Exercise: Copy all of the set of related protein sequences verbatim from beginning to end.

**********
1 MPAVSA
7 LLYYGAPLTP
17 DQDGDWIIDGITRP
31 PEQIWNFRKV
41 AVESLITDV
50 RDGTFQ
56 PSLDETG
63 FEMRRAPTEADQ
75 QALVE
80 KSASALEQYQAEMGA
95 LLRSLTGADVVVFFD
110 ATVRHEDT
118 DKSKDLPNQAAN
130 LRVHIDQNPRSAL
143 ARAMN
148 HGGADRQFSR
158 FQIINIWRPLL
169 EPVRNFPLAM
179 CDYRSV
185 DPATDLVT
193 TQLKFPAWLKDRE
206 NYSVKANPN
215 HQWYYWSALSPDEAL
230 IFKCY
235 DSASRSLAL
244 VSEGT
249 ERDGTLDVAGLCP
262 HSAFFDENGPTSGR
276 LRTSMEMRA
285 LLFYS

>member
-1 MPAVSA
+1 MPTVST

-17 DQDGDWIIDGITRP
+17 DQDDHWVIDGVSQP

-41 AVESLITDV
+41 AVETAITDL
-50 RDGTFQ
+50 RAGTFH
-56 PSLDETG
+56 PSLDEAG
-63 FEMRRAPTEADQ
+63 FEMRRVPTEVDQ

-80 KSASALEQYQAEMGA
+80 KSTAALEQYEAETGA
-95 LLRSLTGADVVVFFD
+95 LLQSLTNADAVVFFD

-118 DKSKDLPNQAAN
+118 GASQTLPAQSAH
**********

1 MPAVSA
7 LLYYGAPLTP
17 DQDGDWIIDGITRP
31 PEQIWNFRKV
41 AVESLITDV
50 RDGTFQ
56 PSLDETG
63 FEMRRAPTEADQ
75 QALVE
80 KSASALEQYQAEMGA
95 LLRSLTGADVVVFFD
110 ATVRHEDT
118 DKSKDLPNQAAN
130 LRVHIDQNPRSAL
143 ARAMN
148 HGGADRQFSR
158 FQIINIWRPLL
169 EPVRNFPLAM
179 CDYRSV
185 DPATDLVT
193 TQLKFPAWLKDRE
206 NYSVKANPN
215 HQWYYWSALSPDEAL
230 IFKCY
235 DSASRSLAL
244 VSEGT
249 ERDGTLDVAGLCP
262 HSAFFDENGPTSGR
276 LRTSMEMRA
285 LLFYS

>member
-1 MPAVSA
+1 MPTVST

-17 DQDGDWIIDGITRP
+17 DQDDHWVIDGVSQP

-41 AVESLITDV
+41 AVETAITDL
-50 RDGTFQ
+50 RAGTFH
-56 PSLDETG
+56 PSLDEAG
-63 FEMRRAPTEADQ
+63 FEMRRVPTEVDQ

-80 KSASALEQYQAEMGA
+80 KSTAALEQYEAETGA
-95 LLRSLTGADVVVFFD
+95 LLQSLTNADAVVFFD

-118 DKSKDLPNQAAN
+118 GASQTLPAQSAH